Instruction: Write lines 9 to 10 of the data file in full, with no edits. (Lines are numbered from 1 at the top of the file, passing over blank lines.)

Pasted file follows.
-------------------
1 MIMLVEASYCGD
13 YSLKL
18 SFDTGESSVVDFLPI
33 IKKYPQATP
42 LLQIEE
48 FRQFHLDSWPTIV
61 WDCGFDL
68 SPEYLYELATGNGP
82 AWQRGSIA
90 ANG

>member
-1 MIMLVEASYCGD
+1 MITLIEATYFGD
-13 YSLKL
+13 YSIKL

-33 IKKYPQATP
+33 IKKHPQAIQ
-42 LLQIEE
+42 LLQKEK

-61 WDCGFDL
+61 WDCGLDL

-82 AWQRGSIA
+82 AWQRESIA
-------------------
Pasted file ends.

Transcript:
82 AWQRGSIA
90 ANG